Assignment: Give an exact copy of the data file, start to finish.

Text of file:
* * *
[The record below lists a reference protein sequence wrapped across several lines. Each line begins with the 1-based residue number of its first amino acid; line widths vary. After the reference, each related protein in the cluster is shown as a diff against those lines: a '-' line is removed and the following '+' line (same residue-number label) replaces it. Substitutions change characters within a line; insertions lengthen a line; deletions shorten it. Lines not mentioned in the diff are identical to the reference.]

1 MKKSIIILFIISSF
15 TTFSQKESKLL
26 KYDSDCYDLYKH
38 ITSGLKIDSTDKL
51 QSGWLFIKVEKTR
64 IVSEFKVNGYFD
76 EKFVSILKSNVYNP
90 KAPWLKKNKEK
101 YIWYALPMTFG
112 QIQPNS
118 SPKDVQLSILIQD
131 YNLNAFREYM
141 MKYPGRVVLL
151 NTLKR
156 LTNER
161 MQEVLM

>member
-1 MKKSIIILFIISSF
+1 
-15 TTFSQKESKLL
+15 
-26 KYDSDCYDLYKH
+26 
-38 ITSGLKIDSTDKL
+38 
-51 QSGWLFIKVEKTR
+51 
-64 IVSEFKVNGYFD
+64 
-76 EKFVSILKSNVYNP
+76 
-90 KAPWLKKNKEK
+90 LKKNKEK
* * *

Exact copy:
[The record below lists a reference protein sequence wrapped across several lines. Each line begins with the 1-based residue number of its first amino acid; line widths vary. After the reference, each related protein in the cluster is shown as a diff against those lines: a '-' line is removed and the following '+' line (same residue-number label) replaces it. Substitutions change characters within a line; insertions lengthen a line; deletions shorten it. Lines not mentioned in the diff are identical to the reference.]

1 MKKSIIILFIISSF
15 TTFSQKESKLL
26 KYDSDCYDLYKH
38 ITSGLKIDSTDKL
51 QSGWLFIKVEKTR
64 IVSEFKVNGYFD
76 EKFVSILKSNVYNP
90 KAPWLKKNKEK
101 YIWYALPMTFG
112 QIQPNS
118 SPKDVQLSILIQD
131 YNLNAFREYM
141 MKYPGRVVLL
151 NTLKR
156 LTNER
161 MQEVLM

>member
-1 MKKSIIILFIISSF
+1 
-15 TTFSQKESKLL
+15 
-26 KYDSDCYDLYKH
+26 
-38 ITSGLKIDSTDKL
+38 
-51 QSGWLFIKVEKTR
+51 
-64 IVSEFKVNGYFD
+64 
-76 EKFVSILKSNVYNP
+76 
-90 KAPWLKKNKEK
+90 LKKNKEK